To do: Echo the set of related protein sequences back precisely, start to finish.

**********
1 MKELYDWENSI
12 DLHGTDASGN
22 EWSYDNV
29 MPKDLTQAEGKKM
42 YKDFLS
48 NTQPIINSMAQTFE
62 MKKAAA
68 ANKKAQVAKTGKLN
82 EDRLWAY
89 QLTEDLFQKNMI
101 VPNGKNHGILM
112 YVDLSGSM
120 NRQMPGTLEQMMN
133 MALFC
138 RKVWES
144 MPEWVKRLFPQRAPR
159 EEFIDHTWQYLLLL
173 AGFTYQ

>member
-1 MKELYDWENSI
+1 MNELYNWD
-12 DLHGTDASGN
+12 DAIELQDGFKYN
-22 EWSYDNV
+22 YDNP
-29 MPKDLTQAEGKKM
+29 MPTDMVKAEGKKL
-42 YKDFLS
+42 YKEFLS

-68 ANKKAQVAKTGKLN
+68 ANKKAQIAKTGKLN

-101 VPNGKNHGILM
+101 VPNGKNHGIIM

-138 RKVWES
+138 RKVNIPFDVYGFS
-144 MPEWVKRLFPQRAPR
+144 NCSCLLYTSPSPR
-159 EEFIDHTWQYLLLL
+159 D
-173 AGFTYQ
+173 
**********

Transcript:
1 MKELYDWENSI
12 DLHGTDASGN
22 EWSYDNV
29 MPKDLTQAEGKKM
42 YKDFLS
48 NTQPIINSMAQTFE
62 MKKAAA
68 ANKKAQVAKTGKLN
82 EDRLWAY
89 QLTEDLFQKNMI
101 VPNGKNHGILM
112 YVDLSGSM
120 NRQMPGTLEQMMN
133 MALFC
138 RKVWES
144 MPEWVKRLFPQRAPR
159 EEFIDHTWQYLLLL
173 AGFTYQ

>member
-1 MKELYDWENSI
+1 MNELYNWD
-12 DLHGTDASGN
+12 DAIELQDGFKYN
-22 EWSYDNV
+22 YDNP
-29 MPKDLTQAEGKKM
+29 MPTDMVKAEGKKL
-42 YKDFLS
+42 YKEFLS

-68 ANKKAQVAKTGKLN
+68 ANKKAQIAKTGKLN

-101 VPNGKNHGILM
+101 VPNGKNHGIIM

-138 RKVWES
+138 RKVNIPFDVYGFS
-144 MPEWVKRLFPQRAPR
+144 NCSCLLYTSPSPR
-159 EEFIDHTWQYLLLL
+159 D
-173 AGFTYQ
+173 